Architecture, Cornell University
Eyes of the Flaneuse: Women Photographers and New York City, 1890s-1940s
DateWednesday, March 16, 2011
Time6:00 pm – 8:00 pm
PlaceLecture Hall, 38 West 86th Street
FREE Students and Seniors
RSVP required, please CLICK HERE.
For general information please contact firstname.lastname@example.org.
Mary N. Woods will be coming to speak at the Modern Design History Seminar Wednesday, March 16, 2011, on “Eyes of the Flaneuse: Women Photographers and New York City, 1890s-1940s.”
Mary Woods is the Michael A. McCarthy Professor of Architectural History at Cornell University. Both in her teaching and scholarship she has a particular interest in how film and photography shape and mediate our experience and understanding of space and the built environment as well as processes of the design and making of cities, landscapes, and buildings across historical periods and around the world.
Beyond the Architect’s Eye: Photographs of the American Built Environment (Penn Press, 2009) explores tradition and modernity in New York City, the American South, and Miami through art, documentary, and amateur photography as well as architectural photography. This book received subventions from the Graham Foundation, Andrew Wyeth Foundation for American Art Publications, and, at Cornell, the Clarence Stein Institute, Department of Architecture, and College of Architecture, Art, and Planning. Professor Woods is also the author of From Craft to Profession: Architectural Practice in 19th-Century America (University of California Press, 1999).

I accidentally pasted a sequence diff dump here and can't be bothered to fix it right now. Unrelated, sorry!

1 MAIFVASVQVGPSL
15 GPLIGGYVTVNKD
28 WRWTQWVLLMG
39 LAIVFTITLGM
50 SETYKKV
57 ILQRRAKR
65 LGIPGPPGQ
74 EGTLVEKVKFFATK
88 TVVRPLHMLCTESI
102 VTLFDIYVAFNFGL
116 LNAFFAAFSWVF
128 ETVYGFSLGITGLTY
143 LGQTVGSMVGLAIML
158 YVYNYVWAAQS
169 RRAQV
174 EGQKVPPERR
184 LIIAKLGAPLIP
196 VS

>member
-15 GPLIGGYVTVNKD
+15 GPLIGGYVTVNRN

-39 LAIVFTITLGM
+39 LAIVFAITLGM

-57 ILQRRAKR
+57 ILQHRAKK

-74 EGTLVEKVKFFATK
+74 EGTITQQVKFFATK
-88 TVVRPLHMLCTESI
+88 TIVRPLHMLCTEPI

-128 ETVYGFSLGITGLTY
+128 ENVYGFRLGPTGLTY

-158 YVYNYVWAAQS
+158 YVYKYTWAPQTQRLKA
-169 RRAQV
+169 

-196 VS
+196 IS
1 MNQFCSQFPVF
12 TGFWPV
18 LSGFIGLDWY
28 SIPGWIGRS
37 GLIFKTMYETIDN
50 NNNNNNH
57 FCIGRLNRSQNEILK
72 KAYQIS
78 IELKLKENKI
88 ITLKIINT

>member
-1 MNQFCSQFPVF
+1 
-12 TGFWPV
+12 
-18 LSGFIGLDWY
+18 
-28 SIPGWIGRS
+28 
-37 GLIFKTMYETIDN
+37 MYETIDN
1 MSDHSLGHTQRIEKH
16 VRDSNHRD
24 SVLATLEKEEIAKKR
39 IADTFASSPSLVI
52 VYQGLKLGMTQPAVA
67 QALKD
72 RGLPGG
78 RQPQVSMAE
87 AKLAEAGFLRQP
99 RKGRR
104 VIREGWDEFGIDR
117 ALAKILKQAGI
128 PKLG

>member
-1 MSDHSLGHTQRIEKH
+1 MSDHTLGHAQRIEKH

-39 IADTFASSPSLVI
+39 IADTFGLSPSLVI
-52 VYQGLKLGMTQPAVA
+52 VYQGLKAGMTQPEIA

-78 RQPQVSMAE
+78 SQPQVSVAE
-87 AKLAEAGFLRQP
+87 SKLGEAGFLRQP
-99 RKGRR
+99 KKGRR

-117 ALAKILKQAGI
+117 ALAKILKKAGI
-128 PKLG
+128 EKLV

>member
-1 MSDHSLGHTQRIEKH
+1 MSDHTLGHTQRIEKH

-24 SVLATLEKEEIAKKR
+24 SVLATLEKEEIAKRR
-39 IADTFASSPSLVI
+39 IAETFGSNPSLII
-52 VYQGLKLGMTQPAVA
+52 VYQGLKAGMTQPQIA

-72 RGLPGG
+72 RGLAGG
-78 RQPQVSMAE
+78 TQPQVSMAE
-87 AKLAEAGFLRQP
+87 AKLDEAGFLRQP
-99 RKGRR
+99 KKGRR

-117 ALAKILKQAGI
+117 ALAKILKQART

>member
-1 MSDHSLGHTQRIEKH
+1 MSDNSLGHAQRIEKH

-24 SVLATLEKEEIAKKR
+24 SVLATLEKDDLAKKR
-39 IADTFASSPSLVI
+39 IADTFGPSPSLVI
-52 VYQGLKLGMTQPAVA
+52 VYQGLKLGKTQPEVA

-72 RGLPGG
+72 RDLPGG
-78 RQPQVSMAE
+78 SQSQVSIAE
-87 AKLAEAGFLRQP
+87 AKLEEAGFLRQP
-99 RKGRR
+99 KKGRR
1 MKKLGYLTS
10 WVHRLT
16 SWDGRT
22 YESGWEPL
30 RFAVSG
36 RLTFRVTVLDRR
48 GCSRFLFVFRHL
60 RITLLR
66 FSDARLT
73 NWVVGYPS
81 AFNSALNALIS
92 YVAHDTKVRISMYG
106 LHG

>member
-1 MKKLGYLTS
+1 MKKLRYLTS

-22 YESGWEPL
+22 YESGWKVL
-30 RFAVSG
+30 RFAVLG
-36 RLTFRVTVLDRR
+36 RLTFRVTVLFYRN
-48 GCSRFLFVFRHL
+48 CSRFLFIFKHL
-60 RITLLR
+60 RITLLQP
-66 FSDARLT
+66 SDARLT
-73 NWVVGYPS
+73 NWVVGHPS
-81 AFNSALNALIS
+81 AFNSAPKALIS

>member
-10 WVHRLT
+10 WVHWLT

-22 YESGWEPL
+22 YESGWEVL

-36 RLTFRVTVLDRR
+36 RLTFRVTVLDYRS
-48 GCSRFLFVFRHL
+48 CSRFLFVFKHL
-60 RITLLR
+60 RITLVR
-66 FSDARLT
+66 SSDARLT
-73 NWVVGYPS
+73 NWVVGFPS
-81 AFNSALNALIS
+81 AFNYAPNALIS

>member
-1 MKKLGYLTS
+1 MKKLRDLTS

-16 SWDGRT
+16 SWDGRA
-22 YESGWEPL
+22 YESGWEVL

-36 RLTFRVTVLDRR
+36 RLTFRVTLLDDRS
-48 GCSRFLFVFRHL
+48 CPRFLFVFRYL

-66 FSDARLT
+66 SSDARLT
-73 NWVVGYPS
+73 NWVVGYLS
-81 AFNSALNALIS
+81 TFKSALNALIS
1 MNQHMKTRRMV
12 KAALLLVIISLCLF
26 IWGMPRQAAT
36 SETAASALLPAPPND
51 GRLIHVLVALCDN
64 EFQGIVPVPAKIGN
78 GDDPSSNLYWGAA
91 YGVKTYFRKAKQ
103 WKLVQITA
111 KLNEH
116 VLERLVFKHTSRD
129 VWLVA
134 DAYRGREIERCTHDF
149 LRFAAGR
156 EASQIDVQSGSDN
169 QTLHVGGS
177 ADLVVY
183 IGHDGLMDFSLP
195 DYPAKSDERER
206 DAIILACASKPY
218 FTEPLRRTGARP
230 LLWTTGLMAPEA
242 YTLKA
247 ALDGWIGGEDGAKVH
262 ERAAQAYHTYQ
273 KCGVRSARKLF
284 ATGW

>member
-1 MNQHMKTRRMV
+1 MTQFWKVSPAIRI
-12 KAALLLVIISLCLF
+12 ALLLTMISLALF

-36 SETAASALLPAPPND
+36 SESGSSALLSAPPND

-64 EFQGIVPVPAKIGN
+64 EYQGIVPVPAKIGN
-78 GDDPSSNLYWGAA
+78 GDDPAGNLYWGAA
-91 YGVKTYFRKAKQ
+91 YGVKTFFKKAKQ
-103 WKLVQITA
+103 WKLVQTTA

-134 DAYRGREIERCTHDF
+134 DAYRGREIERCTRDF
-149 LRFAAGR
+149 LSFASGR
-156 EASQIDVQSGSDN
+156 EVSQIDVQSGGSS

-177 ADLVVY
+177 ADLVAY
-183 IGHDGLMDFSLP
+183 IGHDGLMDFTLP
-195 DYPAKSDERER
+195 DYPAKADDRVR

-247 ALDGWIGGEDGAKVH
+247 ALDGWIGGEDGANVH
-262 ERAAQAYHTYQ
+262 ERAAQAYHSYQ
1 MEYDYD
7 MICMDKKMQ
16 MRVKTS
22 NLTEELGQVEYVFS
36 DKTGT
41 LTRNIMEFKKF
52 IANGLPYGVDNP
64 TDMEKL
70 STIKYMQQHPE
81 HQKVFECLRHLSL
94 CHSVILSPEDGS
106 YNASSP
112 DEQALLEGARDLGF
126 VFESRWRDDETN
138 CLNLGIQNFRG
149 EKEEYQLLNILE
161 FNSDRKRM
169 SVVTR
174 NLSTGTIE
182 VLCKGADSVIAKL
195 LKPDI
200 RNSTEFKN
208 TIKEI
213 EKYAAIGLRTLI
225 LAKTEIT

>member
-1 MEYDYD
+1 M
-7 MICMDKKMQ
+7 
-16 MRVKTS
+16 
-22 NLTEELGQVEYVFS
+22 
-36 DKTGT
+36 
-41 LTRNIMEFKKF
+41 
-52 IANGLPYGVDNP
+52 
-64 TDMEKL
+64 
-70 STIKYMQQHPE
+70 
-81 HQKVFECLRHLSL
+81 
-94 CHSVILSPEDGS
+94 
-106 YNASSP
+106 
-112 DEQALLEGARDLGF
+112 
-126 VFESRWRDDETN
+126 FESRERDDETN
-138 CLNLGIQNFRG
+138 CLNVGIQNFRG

Her next project is a book on women architects in Mumbai and Delhi. An article on Pravina Mehta, one of India’s first women architects, will appear in a collection on South Asian women and modern art and architecture to be edited by Professor D. Fairchild Ruggles. She will also collaborate with Vani Subramanian, New Delhi film maker, on a documentary about the fate of single screen cinemas in India. She has received fellowships for her work from the Fulbright Foundation, American Institute for Indian Studies, the American Council of Learned Societies, and the Georgia O’Keeffe Museum and Study Center. She has organized conferences, exhibitions, and film series at Cornell dealing with: violence and the cinematic city; Gordon Matta-Clark; and the cities of Los Angeles, Havana, and Miami.
Please RSVP above and join us in the Lecture Hall at 38 West 86th Street, between Columbus Ave and Central Park West, at 5:45pm for a reception before the talk.
Academic Programs, Seminar Series / Modern Design History Seminar